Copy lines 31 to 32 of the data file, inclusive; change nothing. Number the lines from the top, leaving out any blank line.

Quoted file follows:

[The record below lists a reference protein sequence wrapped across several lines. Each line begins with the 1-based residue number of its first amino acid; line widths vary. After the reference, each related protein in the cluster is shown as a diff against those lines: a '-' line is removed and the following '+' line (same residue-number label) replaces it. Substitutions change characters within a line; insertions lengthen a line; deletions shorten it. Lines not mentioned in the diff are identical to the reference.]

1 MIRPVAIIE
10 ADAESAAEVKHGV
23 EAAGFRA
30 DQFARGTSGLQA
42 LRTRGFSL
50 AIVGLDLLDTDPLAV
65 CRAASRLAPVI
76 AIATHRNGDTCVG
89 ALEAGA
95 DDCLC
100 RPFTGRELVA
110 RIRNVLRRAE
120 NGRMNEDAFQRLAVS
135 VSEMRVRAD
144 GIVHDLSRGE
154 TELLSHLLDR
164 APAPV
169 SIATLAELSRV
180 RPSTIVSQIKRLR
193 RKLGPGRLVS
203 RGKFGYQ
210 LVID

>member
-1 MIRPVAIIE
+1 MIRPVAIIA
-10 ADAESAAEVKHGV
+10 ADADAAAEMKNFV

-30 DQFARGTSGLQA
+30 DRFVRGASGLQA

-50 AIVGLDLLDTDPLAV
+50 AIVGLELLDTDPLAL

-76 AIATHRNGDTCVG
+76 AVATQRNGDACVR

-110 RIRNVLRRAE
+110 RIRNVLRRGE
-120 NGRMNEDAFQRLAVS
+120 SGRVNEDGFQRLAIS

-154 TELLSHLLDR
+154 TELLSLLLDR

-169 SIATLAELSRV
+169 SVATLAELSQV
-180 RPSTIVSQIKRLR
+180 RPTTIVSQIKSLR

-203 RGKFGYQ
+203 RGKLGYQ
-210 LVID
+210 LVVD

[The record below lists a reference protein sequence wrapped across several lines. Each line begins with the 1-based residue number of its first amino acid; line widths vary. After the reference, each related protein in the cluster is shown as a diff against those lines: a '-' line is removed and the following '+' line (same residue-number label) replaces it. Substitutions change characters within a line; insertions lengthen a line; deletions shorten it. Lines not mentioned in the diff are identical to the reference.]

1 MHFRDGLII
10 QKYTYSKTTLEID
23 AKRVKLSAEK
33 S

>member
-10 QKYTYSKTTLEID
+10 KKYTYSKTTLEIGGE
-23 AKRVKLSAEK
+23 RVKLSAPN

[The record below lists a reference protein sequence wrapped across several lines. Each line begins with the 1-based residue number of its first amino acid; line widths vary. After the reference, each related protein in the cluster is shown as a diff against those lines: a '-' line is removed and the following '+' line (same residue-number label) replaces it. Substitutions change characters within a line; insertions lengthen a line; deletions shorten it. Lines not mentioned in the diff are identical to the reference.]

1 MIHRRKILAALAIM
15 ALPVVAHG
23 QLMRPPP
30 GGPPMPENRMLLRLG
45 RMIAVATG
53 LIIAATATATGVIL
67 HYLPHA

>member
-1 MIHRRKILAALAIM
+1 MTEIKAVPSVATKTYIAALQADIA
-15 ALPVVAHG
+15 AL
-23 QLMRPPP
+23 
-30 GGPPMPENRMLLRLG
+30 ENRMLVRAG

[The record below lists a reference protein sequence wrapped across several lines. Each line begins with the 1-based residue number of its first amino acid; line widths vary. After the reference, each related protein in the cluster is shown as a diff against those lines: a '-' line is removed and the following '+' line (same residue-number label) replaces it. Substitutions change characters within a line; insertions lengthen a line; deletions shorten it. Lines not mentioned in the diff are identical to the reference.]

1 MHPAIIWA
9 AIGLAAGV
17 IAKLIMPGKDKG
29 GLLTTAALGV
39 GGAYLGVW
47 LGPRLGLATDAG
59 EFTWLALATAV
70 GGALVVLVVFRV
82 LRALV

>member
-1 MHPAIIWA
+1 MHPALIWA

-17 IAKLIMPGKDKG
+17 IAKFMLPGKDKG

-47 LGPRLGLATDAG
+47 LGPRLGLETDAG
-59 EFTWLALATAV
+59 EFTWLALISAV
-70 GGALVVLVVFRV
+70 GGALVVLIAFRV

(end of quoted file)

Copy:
-50 AIVGLDLLDTDPLAV
+50 AIVGLELLDTDPLAL